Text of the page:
10 things to make your heart beat stronger, by nutritonist Lola Renton 2


For decades heart disease was the number one killer in western society so naturally we should be proud of ourselves thatbigstock-Heart-27873071 we have managed to wrestle cardiovascular disease from the top spot. Deceptively it’s not medication, a better diet or the introduction of ‘low-fat’ spreads instead of butter that has pushed the dreaded heart attack down the mortality scale. In fact, deaths from cardiovascular events are as prominent as ever but there is a new kid on the block, claiming more lives than CVD and diabetes put together…cancer.

Clearly our strategy to rejuvenate struggling hearts over the past 20 years has not worked very well and claiming a reduction of heart disease hardly deserves applause if, in reality, it has just been superseded by a different silent killer. Considering that the major symptom of cardiovascular disease is sudden death, prevention is more important than ever. We know about the French paradox and we have all heard the stories about an aunt who gorged on a generous helping of lard each day without skipping a heart beat until the tender age of 107.

It is time we change our perception of heart-healthy foods and open our eyes to a new top 10 list of ingredients that will make your heart jump for joy!

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Omega-3 oils from fish are more effective in lowering cholesterol than common statin drugs and they also lower blood triglyceride levels, blood pressure and improve blood viscosity.

1.)  Oily fish: To be honest, this is old news…but this magic oil simply has to feature at the top of any list even faintly associated with heart health. Animal based omega-3 oils (from fish or krill) are more effective in lowering cholesterol than common statin drugs, they also lower blood triglyceride levels, blood pressure and improve blood viscosity. And if this is not enough for you, they also play a major role in the protection against diabetes, cancer, Alzheimer’s and chronic and degenerative disease. Need I say more? Actually, to reach your heart friendly omega-3 quota, 4 to 5 portions of oily fish a week is recommended. Alternatively a high quality omega-3 fish oil supplement taken daily can be a lifesaver!

 

2.)  Co-enzyme Q10: This precious fat-soluble vitamin injects energy directly into your heart. It is the main energy source for your cardiac muscle to contract and relax efficiently. Together with Vitamin E and selenium, CoQ10 presents an unrivalled antioxidant, protecting against hardening of the arteries and inflammation. Considering its importance for heart health, you might be surprised to hear that cholesterol-lowering drugs severely deplete CoQ10 in the heart, increasing the risk of complications. Also, the richest sources of CoQ10 are red meat, eggs and fish, not exactly the foods you would find on a ‘heart friendly’ diet chart in your GP practice. On average we consume between 3 and 10mg of CoQ10 a day. For the prevention of heart disease and to counteract depletion through statins, supplementing with a minimum of 100mg a day is essential.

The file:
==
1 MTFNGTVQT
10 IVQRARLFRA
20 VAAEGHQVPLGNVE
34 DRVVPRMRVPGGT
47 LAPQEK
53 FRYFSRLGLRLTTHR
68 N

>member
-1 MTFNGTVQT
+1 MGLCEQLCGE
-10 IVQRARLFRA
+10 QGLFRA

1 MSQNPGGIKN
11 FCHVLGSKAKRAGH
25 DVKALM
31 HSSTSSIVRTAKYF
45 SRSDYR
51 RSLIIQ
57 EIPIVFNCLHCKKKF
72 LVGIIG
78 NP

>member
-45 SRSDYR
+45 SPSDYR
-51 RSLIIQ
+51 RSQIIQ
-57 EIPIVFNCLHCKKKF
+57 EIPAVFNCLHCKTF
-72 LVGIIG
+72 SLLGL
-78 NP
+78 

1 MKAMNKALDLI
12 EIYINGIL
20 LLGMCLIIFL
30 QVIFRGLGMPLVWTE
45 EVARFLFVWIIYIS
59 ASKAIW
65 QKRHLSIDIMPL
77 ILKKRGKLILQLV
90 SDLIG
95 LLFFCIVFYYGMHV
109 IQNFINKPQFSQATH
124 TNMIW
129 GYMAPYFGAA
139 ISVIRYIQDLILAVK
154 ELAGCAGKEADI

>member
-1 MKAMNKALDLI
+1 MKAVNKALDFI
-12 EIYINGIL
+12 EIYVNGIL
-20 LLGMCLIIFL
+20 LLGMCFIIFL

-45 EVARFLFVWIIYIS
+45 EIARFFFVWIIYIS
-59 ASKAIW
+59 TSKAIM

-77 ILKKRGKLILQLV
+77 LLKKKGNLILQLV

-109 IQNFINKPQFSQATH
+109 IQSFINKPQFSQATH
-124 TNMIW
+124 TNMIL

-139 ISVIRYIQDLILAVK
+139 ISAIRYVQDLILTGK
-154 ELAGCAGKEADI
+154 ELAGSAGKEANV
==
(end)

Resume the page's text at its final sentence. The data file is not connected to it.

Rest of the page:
3.)  Beetroot: This intensely coloured root vegetable is not just delicious in balsamic vinegar or with goat’s cheese.

Beetroot is a natural source of nitric oxide which causes blood vessels to widen, helping to restore a healthy blood flow and may even lower blood pressure.

Beetroot is a natural source of nitric oxide which causes blood vessels to widen, helping to restore a healthy blood flow and may even lower blood pressure.

Its highly concentrated juice is a fantastic Nitric Oxide (NO) releaser, and that is a good thing. NO is naturally produced in your arteries, causing them to widen and increase oxygen transportation. As a result, we enjoy better circulation, lower blood pressure and better blood viscosity. Indulge in a glass of beetroot juice each morning with a squeeze of lemon and a sprinkling of parsley!

4.)  Pomegranate: often labelled as THE anti ageing fruit, it should more accurately be described as containing magical ruby droplets of eternal heart health! Pomegranate contains more antioxidants than blueberries and more flavonoids than red wine. Flavonoids are potent plant antioxidants that protect arteries from damage and inflammation, two of the major contributing factors to heart disease.

Eggs provide perfect nourishment for your child: vitamins, minerals, good fats and masses of protein.  Soft-boiled is a firm favourite!

Now the ‘cholesterol’ myth has been dispelled, eggs provide perfect nourishment; vitamins, minerals, good fats and masses of protein.